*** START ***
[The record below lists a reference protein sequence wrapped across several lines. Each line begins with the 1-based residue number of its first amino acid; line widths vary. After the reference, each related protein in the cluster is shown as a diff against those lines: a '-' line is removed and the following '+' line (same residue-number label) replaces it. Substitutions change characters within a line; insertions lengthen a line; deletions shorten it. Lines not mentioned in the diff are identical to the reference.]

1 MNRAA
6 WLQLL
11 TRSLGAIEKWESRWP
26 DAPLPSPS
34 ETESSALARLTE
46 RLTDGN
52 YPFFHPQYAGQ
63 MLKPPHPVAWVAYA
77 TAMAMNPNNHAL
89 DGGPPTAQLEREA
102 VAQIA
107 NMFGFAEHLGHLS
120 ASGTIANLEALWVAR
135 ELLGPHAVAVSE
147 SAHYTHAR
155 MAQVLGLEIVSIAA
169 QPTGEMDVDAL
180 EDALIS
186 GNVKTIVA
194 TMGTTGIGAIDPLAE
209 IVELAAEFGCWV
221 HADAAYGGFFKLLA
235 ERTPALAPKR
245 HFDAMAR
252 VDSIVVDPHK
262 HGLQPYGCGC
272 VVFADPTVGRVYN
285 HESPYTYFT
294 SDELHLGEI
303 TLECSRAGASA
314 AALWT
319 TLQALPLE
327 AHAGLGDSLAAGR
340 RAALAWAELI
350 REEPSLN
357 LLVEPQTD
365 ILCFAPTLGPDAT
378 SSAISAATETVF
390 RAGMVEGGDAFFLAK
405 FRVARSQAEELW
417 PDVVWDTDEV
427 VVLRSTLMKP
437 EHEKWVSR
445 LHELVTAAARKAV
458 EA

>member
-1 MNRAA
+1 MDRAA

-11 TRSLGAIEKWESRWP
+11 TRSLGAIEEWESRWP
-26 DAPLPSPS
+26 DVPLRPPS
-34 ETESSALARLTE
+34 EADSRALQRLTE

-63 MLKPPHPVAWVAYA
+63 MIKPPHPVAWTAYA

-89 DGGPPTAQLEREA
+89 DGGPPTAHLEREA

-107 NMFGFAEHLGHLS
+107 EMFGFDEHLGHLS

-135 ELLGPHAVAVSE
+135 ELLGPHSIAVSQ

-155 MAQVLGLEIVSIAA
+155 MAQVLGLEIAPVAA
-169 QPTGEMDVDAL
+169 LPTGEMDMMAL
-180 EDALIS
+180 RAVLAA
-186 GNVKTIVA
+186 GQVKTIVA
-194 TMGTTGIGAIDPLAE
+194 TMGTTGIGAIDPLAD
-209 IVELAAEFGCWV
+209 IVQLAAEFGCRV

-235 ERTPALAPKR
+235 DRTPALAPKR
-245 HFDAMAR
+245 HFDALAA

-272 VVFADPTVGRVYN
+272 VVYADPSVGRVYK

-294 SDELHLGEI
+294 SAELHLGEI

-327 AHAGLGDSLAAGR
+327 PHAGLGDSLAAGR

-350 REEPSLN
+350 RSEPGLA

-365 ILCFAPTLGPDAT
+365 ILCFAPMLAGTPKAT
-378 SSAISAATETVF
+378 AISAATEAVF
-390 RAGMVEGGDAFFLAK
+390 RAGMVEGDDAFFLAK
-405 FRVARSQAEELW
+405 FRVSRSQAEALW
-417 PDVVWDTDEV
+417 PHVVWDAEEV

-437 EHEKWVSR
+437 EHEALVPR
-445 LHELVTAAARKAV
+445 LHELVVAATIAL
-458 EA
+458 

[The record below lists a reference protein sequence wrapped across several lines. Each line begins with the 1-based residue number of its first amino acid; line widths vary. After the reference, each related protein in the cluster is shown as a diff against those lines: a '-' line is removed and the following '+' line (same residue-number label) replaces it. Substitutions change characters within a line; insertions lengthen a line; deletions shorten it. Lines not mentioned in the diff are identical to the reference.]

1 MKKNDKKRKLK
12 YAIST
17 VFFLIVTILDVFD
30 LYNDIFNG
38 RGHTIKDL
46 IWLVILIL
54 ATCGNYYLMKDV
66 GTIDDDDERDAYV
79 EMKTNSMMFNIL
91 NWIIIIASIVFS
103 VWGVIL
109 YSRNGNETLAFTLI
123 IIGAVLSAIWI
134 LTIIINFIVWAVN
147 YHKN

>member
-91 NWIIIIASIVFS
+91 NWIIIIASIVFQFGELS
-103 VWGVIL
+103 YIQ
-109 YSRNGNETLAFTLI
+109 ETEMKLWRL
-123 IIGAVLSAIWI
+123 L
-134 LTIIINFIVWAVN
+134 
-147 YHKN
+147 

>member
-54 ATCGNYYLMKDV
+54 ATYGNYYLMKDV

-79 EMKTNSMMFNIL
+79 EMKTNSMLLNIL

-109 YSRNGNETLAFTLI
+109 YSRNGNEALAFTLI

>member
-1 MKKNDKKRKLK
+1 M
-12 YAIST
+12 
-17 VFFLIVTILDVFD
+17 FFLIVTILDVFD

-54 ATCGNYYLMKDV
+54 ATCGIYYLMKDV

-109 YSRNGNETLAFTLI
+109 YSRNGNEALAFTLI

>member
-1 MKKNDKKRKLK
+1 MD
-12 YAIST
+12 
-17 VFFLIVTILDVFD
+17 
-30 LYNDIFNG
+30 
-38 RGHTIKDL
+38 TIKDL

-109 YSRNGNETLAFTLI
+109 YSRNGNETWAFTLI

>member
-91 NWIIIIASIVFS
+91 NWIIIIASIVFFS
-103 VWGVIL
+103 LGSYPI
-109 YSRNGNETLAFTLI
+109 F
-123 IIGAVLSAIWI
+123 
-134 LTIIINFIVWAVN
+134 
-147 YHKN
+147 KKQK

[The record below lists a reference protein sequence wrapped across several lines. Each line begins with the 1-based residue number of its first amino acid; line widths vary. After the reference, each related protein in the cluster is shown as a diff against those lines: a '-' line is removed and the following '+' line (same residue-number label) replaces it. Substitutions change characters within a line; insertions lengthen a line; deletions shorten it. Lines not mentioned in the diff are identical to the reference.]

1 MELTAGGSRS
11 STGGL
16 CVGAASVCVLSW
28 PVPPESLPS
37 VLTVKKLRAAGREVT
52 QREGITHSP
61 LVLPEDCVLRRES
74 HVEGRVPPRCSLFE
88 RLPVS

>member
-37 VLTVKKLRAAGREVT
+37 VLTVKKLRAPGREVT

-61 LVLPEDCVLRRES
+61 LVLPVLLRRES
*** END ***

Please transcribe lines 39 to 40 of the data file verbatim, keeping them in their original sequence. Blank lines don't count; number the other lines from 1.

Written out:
378 SSAISAATETVF
390 RAGMVEGGDAFFLAK